Photo: Kate Knowles
Above: Malinowski at work at the Royal Court Theatre
Below: Bridging Lines in Milan, 2005.
Photo: Mauro Valle
Dance is a spatial art Architecture and dance are a kind of choreography – an expression of movement in stillness. In this case, the dancer’s movements realise my two dimensional wall drawings in a threedimensional ambiance. A new dance will be specially choreographed for the Dulwich exhibition.
Below: Measuring the arch in February 2009.
The Artist Antoni Malinowski trained as a painter in Warsaw and at the Chelsea College of Art in London. He works both on canvas and on site-specific projects, where his painting and drawing installations are inspired by their architectural context. His paintings hover on the cusp of figuration and abstraction, but tend to focus on colour. To achieve this aim, he makes his own paints and is always searching for the most appropriate pigments. He has exhibited widely in Europe, the Far East and the UK including the Vermilion Wall at the Royal Court Theatre in Sloane Square.
Photo: Rebecca Portsmouth
Inside and out, old and new, Dulwich and Warsaw There will be a large painted panel filling one of the blind arches on the outside of the Gallery. I will also create a linear work directly on the other side of this wall, the far wall of Gallery 10. This wall drawing will set up a dynamic interaction with the Gallery walls and will alter the viewer’s perception of that space. I also hope that the juxtaposition of the Warsaw portraits and the wall drawing will encourage visitors to look at the old paintings in a new way. Three portraits of King Stanislaus Augustus, seen for the first time ever outside Warsaw castle, will hang in Gallery 10. The King’s gaze will be carried and extended by the lines that I create on the far wall: they will instigate an invisible bridge between Dulwich and Warsaw.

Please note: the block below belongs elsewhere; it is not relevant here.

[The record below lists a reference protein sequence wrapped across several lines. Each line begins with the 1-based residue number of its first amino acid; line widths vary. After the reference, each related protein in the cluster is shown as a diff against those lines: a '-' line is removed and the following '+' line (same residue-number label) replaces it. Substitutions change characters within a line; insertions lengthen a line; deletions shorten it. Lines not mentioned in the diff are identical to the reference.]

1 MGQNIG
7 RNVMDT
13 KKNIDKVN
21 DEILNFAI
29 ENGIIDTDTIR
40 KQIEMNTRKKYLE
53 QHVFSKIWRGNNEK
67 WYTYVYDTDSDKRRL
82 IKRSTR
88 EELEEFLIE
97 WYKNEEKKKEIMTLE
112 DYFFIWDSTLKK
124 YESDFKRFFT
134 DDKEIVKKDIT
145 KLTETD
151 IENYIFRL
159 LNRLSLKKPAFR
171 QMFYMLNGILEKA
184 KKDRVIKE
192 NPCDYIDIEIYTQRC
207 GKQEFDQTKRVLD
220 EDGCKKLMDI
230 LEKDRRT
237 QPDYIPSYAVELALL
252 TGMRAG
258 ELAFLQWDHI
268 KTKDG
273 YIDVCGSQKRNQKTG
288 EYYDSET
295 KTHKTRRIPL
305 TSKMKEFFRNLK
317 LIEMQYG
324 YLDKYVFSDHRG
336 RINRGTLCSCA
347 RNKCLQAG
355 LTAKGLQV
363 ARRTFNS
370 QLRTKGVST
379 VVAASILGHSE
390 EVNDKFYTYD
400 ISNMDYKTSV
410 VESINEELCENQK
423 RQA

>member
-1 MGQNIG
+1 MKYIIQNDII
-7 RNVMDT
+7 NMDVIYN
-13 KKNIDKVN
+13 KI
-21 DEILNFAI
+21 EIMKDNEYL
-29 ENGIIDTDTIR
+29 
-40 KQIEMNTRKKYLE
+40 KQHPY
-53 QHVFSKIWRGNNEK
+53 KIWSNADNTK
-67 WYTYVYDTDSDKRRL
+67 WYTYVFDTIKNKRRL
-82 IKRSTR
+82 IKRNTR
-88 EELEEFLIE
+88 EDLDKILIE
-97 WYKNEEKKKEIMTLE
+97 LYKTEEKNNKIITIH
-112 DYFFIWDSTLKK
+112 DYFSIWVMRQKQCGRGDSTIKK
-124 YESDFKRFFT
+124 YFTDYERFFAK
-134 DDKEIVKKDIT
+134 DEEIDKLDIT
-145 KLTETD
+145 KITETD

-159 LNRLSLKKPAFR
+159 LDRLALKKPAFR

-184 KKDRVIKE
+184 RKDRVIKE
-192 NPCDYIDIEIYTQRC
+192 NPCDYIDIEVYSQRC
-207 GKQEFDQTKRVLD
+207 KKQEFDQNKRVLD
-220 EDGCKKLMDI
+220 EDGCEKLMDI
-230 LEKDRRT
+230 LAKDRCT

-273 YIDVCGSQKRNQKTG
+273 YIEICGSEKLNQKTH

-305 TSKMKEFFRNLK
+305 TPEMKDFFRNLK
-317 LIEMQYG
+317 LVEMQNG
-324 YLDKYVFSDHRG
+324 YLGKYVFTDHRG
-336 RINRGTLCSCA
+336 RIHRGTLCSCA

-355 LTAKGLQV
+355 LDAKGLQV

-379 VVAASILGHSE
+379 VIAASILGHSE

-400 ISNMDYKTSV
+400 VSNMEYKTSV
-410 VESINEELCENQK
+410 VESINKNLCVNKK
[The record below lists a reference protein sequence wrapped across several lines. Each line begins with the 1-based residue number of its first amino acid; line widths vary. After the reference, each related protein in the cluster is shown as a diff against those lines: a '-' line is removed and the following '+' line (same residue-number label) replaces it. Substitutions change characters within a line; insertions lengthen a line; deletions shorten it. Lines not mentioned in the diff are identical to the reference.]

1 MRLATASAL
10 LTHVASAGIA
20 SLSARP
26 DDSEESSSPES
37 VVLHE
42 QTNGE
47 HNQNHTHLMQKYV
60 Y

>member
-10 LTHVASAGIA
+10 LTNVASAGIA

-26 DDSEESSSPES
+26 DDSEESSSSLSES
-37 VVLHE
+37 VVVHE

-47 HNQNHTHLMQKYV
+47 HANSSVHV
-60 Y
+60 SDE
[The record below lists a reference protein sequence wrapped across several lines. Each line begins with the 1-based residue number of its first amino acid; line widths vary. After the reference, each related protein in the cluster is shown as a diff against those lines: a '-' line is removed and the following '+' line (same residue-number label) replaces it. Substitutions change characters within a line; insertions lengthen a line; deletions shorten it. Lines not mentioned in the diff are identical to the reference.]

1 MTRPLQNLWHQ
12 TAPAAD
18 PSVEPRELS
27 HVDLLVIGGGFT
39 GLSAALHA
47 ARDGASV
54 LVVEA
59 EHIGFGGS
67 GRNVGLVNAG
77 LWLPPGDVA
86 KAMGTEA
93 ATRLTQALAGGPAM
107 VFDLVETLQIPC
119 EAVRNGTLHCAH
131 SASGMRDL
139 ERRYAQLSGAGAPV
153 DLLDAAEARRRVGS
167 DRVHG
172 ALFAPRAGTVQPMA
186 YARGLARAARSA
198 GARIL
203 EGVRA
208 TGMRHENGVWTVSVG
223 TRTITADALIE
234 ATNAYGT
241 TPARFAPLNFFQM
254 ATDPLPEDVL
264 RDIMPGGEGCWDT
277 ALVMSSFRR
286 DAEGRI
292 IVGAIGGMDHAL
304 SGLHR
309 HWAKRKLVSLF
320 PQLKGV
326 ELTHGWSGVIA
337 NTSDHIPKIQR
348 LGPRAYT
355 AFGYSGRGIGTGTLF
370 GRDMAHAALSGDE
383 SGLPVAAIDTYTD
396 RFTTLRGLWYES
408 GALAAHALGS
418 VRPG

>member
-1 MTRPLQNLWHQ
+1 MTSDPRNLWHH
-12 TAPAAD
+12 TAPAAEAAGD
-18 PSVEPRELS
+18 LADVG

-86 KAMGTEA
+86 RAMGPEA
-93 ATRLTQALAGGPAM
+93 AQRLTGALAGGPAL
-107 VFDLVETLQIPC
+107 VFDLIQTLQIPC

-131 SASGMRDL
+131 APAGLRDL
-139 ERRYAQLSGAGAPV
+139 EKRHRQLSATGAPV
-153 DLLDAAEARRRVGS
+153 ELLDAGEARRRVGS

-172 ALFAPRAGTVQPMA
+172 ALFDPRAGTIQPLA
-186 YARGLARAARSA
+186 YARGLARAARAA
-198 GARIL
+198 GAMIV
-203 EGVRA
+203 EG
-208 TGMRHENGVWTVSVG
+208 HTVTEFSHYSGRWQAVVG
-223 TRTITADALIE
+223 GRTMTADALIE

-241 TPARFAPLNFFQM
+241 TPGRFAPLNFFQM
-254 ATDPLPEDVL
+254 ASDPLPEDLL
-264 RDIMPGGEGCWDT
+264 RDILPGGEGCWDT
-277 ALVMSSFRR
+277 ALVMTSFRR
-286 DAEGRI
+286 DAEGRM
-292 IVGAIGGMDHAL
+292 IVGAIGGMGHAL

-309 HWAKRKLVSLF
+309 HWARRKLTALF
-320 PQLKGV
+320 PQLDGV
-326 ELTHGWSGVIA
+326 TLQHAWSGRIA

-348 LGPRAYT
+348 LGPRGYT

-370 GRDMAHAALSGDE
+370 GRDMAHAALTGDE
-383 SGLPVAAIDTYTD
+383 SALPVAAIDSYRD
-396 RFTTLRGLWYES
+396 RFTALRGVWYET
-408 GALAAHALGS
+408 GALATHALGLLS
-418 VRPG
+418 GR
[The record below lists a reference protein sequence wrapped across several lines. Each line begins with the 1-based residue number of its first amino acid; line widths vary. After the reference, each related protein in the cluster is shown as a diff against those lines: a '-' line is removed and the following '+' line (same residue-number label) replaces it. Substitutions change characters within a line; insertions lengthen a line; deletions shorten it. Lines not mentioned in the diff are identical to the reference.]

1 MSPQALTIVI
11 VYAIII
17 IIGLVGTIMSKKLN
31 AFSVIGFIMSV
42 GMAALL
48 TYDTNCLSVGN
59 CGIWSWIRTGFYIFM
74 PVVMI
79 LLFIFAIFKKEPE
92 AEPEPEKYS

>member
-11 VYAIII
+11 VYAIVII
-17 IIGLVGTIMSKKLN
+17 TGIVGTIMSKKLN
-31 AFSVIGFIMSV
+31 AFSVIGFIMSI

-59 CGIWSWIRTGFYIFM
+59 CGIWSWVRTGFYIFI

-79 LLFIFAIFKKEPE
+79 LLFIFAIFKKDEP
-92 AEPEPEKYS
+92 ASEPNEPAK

Computer manipulated poetry Finally, a sound piece will accompany the dance. It will feature an abstract poem consisting of Polish and English words relating to the project — these words are spoken, recorded and then computer manipulated. The words are barely recognisable — each one produces a cascade of notes. We are working on this with the composer Rolf Gehlhaar. The conceptual quality of the installation, the paintings, the dance and the music will produce a shower of possibilities, challenging visitors to come up with active individual interpretations.
Colour is a language I am fascinated by pigments, micro-structures that reflect light. I allow the pigments to speak for themselves by using a light binder where they are on the surface, unlike oil, in which they drown. The essence of this exhibition is light. Outside, I am using dichromatic pigments that respond to light. They alter continually as they reflect the changing sky. At Dulwich, I have used a reduced palette with just four pigments, whereas in the linked exhibition in Warsaw, a group of wall panels will cover the whole spectrum. The vermillion arch evokes the ephemeral pavilions built in the past for royal heads of state visiting foreign lands. The raw umber in the under-painting reflects the London brick of the Gallery’s facade.
By Peter Belchamber and Ingrid Beazley In View Summer 2009 5
Published on Aug 9, 2009
2 articles about Dulwich Picture Gallery's summer show by Director Ian Dejardin and In View editors Ingrid Beazley and Peter Belchamber.